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Profile In Courage

By Staff | May 8, 2012

Former Iowa Supreme Court Justices Michael J. Streit, Marsha K. Ternus and David A. Baker are three of four recipients of the 2012 Profile in Courage Award. The ceremony was yesterday, May 7, at the John F. Kennedy Presidential Library and Museum in Boston, MA.

Representatives of the Streit and Murray families attended the ceremony. Peg McNally of Emmetsburg, Michael’s cousin, received an invitation, but was not able to attend. Cousin, Sheila (Murray)?Miller from Waterloo and Aunt Rita Murray from Omaha were there, along with his sister, two brothers, his wife and two sons.

Peg shared her invitation with us. Here is some information on the award:

The John F. Kennedy Library Foundation created the Profile in Courage Award in 1989 to honor President Kennedy’s commitment and contribution to public service.

John F. Kennedy believed political courage was a special kind of valor, and he reserved particular admiration for public officials who risked their careers to serve the public interest in defiance of partisan pressures or popular opinion. The Profile in Courage Award is presented to public servants whose actions or decisions demonstrate those qualities of political courage that President Kennedy admired most. The award is presented in celebration of President Kennedy’s May 29th birthday.

Profile in Courage Award recipients

Michael Streit, Marsha Ternus and David Baker:

In 2009, Iowa Supreme Court Justices Marsha Ternus, David Baker and Michael Streit joined in unanimous opinion which struck down Iowa’s ban on same-sex marriage. The decision was the first unanimous high court opinion on marriage for same-sex couples, and it made Iowa the third state to legalize same-sex marriage. The justices were aware that their opinion might not enjoy support from a majority of the public, but the Court stressed in its opinion that its responsibility was “to protect constitutional rights of individuals from legislative enactments that have denied those rights, even when the rights have not yet been broadly accepted, were at one time unimagined, or challenge a deeply ingrained practice or law viewed to be impervious to the passage of time.” Although the Court’s decision was unanimous, it provoked a political backlash. In November 2010, voters removed Ternus, Baker and Streit from office following an unprecedented campaign financed in part by national interest groups opposed to same-sex marriage. The justices’ ouster marked the first time since Iowa adopted its current judicial system that any sitting Supreme Court judge had lost an uncontested retention election. Ternus, Baker and Streit were the only three Supreme Court justices subject to a retention vote that year.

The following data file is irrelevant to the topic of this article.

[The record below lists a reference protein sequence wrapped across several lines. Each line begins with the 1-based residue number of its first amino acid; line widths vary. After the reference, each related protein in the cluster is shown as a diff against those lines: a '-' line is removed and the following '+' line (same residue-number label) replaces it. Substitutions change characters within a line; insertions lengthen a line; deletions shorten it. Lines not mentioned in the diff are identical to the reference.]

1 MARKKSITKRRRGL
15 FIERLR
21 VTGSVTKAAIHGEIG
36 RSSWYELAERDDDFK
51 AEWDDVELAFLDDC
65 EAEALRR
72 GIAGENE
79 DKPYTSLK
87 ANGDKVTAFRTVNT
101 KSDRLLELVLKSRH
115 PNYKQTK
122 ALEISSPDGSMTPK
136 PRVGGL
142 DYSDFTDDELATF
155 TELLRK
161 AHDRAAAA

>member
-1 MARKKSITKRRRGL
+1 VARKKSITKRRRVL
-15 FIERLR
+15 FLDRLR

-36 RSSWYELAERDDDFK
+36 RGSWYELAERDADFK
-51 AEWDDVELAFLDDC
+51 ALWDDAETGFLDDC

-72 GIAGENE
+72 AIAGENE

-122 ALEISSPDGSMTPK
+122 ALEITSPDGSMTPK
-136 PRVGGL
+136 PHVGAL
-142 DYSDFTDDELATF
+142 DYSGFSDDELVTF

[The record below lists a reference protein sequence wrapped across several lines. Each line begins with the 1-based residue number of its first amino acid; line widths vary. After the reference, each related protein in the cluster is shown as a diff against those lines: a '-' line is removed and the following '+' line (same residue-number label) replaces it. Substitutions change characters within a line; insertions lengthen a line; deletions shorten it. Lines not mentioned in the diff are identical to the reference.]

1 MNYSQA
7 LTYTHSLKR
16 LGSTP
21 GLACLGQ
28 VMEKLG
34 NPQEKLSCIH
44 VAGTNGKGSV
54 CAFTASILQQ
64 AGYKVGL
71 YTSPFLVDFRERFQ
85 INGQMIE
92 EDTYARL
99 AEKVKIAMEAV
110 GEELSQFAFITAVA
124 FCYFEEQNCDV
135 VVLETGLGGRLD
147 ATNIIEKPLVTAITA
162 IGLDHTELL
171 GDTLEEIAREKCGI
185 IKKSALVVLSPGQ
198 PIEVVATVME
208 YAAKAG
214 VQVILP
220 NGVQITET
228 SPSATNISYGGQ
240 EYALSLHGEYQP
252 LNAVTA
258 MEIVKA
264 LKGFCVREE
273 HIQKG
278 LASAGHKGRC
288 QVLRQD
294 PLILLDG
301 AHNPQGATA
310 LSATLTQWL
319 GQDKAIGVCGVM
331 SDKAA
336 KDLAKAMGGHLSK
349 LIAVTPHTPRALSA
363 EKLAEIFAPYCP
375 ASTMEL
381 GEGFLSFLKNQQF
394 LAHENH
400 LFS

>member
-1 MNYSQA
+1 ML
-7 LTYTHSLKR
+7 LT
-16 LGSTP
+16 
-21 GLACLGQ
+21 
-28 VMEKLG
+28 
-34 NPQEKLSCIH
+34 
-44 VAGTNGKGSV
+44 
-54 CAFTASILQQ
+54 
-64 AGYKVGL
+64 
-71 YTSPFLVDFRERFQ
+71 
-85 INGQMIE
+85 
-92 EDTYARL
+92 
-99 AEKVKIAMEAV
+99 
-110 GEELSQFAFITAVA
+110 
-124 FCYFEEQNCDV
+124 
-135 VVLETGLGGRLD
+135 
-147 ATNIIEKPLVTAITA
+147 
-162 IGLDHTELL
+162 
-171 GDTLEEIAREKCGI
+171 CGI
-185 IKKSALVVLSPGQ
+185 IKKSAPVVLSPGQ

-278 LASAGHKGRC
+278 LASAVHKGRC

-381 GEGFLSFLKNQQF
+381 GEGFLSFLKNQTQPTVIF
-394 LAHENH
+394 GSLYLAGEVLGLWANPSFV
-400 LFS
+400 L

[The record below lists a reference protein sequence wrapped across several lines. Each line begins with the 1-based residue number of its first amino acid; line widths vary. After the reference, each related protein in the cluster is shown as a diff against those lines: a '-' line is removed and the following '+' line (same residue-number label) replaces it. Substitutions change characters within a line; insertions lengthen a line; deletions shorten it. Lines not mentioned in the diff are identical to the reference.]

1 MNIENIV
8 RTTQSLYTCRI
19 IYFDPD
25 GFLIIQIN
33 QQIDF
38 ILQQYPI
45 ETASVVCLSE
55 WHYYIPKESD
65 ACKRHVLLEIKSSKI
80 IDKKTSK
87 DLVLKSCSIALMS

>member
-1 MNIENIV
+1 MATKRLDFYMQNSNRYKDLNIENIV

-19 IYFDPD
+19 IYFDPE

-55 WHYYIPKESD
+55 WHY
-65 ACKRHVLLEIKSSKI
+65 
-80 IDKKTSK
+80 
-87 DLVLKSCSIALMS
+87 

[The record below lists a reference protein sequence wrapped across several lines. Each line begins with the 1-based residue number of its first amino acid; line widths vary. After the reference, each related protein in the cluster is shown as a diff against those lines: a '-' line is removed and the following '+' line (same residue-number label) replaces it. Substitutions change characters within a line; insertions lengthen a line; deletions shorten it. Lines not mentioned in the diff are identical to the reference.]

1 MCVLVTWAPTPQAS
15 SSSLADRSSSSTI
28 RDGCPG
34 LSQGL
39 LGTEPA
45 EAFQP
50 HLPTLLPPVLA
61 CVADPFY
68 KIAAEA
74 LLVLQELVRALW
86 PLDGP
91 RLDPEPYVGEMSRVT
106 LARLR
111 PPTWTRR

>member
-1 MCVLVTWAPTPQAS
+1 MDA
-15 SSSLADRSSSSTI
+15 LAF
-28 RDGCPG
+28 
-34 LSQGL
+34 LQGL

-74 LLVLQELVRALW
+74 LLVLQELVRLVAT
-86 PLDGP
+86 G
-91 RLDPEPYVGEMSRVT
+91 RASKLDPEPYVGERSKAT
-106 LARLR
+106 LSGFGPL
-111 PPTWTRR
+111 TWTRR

They were honored for the courage they and their colleagues demonstrated in upholding and defending the constitutional role of an independent judiciary, which has been vital to American democracy and historically responsible for the greatest advances in civil rights for all Americans.

Michael Streit is a native of Sheldon. He received his B.A. from the University of Iowa in 1972 and his J.D. from the University of San Diego School of Law in 1975. He was appointed a district court judge in 1983 and to the Iowa Court of Appeals in 1996. He was appointed to the Iowa Supreme Court by Governor Tom Vilsack in 2001 and served until his term expired Dec. 31, 2010.

Peg McNally stated that Michael Streit campaigned for Bobby Kennedy when he was in college in California. Michael had a good visit with Caroline Kennedy when she called to tell him of the award. She presented the award to the three former Iowa Supreme Court Justices at the John F. Kennedy Presidential Library and Museum in Boston.

The family was thrilled with the award. “The best thing is, they are being recognized for going against the norm,” said Peg McNally.

Michael’s parents, Don and Marg (Mary Margaret Murray) Streit, live in Spirit Lake.